With schools officially back in session across the country, millions of students are boning up on their history—and our Atlanta plastic surgery team thought you should, too! Don’t worry, we won’t be dragging you through a dry list of dead presidents. Our history lesson is a lot more fun: a unique look into the fascinating history of plastic surgery. Plastic surgeons have done a lot more than just help restore an individual’s physical appearance, they’ve also helped improve society’s well being by advocating for important safety measures.
HERE ARE FIVE “WE BET YOU DIDN’T KNOW” COOL FACTS ABOUT THE EVOLUTION OF PLASTIC SURGERY:
#1: The first breast augmentation was performed in 1895.
By the time Pamela Anderson and her famous Baywatch beach body became the stuff of legend, breast augmentation surgery had already been performed for nearly a century. Of course, early surgeries weren’t designed to achieve Anderson’s generous proportions. The first surgery in 1895 was performed by transplanting tissue from the back to the breast in order to correct asymmetry. And early implants weren’t exactly appealing: they were made from paraffin, beeswax, and vegetable oil.
#2: Plastic surgery helped wounded WWI veterans get a second chance at a normal life.
Dr. Varaztad Kazanjian, a “Founding Father” of modern plastic surgery, pioneered numerous maxillofacial surgical techniques during WWI to helped wounded soldiers. Skin grafting techniques improved rapidly during this period. The numerous societal benefits from plastic surgery led to the establishment of the first training programs in the United States at John Hopkins.
#3: Plastic surgeons successfully lobbied for shatterproof windshields.
Due to the alarming rate and severity of facial lacerations following automobile accidents, plastic surgeons joined forces with emergency medical physicians to demand a change. Thanks in part to their lobbying efforts, shatterproof glass became a mainstay in all car windshields. And plastic surgeons didn’t stop there: Dr. Claire Straith, a member of the newly formed American Society of Plastic Surgeons, met with automobile manufacturers in 1934, leading to the development of numerous safety considerations for automobile interiors.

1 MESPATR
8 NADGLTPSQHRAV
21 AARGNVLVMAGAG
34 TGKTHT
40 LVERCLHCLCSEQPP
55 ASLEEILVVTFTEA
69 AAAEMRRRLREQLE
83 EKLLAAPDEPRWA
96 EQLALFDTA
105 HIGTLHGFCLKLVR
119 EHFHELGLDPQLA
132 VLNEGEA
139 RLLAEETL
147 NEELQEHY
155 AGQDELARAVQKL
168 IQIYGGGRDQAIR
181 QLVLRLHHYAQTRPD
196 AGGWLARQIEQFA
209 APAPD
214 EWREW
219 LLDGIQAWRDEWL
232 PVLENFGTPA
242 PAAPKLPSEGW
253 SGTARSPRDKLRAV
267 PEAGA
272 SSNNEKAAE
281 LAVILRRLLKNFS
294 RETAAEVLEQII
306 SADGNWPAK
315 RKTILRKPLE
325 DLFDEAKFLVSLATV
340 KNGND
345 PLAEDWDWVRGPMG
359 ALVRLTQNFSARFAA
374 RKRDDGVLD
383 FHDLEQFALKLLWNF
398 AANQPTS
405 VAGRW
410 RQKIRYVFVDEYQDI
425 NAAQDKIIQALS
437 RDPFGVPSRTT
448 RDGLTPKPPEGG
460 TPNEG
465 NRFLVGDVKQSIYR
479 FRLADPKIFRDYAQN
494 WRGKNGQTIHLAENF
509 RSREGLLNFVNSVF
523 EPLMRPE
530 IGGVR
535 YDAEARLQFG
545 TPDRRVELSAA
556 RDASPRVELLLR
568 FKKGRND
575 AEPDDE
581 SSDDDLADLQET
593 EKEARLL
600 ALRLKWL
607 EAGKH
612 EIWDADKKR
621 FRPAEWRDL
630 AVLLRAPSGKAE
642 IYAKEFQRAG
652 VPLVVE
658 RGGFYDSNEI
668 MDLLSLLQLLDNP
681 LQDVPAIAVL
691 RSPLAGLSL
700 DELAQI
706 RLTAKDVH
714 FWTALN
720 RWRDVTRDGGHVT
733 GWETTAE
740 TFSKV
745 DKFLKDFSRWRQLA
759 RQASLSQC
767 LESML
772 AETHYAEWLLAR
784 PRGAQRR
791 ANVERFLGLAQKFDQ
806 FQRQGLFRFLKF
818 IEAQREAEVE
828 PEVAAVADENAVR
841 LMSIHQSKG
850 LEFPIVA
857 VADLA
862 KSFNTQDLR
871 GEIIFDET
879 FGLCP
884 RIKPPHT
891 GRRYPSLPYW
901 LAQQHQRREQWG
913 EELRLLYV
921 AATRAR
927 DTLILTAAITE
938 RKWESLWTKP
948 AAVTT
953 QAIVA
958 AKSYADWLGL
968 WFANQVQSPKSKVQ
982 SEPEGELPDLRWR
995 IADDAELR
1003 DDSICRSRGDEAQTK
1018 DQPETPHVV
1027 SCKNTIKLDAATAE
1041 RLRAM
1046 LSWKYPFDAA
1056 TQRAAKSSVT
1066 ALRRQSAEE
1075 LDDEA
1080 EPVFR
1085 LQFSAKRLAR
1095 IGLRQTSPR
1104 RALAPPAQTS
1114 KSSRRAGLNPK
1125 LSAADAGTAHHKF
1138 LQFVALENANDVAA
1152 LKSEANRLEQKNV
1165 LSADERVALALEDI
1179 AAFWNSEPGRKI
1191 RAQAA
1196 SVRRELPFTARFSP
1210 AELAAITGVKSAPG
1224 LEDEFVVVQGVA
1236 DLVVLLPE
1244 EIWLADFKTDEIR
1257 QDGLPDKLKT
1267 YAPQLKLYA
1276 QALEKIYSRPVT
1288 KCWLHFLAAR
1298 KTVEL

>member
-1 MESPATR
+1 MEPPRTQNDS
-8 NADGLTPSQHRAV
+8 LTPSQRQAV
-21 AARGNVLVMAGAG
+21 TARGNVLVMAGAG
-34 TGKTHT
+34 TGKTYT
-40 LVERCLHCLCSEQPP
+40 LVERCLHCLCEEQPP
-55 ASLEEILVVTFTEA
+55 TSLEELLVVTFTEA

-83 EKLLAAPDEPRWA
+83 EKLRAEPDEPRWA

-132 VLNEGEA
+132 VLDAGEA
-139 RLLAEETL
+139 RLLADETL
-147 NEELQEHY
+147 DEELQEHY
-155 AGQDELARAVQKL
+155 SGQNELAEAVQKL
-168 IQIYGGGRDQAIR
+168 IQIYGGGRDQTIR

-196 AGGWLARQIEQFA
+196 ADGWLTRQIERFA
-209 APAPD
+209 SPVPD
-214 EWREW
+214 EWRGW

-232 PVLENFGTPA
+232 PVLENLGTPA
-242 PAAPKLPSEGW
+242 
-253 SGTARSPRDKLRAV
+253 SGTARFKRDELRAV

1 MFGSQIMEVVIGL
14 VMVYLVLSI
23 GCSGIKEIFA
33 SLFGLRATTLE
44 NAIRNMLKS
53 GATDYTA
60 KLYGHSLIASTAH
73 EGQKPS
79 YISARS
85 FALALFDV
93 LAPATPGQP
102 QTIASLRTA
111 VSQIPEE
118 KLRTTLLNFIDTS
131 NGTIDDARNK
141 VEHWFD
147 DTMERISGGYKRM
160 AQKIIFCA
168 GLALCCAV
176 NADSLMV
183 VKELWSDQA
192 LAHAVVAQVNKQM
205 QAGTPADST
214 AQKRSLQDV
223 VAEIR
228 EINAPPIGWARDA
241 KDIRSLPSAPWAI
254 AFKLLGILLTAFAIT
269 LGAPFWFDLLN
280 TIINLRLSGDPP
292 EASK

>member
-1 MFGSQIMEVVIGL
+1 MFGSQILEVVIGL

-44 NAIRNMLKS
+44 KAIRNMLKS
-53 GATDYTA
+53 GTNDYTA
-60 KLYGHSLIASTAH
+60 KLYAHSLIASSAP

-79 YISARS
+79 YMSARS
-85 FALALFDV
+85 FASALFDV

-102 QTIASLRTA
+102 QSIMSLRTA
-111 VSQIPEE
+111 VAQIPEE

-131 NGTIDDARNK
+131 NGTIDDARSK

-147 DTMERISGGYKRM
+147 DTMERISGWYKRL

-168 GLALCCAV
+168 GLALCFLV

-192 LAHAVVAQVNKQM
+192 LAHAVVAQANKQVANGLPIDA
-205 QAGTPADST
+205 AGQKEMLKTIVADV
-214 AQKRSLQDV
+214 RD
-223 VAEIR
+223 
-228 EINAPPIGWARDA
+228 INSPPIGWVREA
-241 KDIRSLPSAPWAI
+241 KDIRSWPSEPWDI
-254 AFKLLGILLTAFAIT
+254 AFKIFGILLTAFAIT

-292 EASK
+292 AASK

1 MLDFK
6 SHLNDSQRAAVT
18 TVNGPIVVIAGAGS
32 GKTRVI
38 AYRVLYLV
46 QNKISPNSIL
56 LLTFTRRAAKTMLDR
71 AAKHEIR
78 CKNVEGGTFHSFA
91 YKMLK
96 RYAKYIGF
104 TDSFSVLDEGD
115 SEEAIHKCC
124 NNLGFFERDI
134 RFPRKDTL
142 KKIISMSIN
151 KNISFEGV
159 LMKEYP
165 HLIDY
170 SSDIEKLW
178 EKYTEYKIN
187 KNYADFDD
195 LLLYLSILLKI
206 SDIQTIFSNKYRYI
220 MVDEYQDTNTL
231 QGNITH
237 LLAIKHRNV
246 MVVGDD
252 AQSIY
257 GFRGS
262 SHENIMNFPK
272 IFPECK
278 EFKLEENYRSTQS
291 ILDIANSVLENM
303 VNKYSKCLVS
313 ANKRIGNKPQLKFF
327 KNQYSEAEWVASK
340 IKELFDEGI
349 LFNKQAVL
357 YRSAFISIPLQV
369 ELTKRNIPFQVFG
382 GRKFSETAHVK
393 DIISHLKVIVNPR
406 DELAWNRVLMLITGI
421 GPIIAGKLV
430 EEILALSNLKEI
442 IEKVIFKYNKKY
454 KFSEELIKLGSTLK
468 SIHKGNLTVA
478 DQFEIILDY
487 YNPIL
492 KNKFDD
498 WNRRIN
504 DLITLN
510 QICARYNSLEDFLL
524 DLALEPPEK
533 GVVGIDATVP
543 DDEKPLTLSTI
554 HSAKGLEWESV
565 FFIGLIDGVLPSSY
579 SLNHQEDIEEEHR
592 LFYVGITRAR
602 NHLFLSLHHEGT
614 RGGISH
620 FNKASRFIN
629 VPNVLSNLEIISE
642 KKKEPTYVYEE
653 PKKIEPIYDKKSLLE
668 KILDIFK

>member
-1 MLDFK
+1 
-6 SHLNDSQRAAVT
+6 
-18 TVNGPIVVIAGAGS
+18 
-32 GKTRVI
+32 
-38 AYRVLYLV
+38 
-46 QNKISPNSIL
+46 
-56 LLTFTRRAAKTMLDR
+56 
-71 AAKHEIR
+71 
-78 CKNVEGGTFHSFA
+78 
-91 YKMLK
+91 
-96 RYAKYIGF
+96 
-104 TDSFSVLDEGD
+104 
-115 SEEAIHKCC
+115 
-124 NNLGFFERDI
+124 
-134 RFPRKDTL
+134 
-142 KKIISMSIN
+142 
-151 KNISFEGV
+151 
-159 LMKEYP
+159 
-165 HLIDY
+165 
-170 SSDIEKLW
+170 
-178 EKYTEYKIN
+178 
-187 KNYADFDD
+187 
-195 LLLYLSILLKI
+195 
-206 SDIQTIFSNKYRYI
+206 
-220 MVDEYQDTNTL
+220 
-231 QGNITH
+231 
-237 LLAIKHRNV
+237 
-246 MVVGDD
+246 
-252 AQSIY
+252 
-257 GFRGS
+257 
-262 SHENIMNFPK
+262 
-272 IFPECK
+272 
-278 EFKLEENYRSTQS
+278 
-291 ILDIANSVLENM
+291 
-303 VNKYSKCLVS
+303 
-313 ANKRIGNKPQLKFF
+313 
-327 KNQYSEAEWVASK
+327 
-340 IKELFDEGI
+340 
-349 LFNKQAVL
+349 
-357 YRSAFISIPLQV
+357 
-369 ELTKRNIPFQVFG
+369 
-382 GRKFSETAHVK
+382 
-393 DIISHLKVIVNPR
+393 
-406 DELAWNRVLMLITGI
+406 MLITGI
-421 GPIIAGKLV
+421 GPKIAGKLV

#4: Cutting-edge cleft lip repair technique brings hope to millions of children.
Cleft lip and palate repair is a type of plastic surgery that corrects birth defects of the upper lip and palate. As the fourth most common birth defect in the United States, Ralph Millard’s introduction of a new cutting-edge repair technique in the 1950s made a huge difference for both children and their families. Millard was even nominated for a Pulitzer Prize for his work. As plastic surgery techniques evolved over the next 50 years, continued refinement made the procedure easier and safer, creating new lives for hundreds of thousands of patients.
#5: Nerve allograft improves motor function in patients.
In 1988, Dr. Susan McKinnon performed the first nerve allograft, a specialized procedure that improves motor function for patients experiencing nerve damage due to a traumatic injury. A nerve allograft repairs peripheral nerve discontinuities, bringing enhanced functionality and control to patients who may not have been able to regain motor function otherwise.
As you can see, plastic surgery has a long, interesting history of developing technology and techniques that benefit the greater medical field and patients worldwide. We hope you learned some new things—but don’t worry, we won’t be giving you a pop quiz.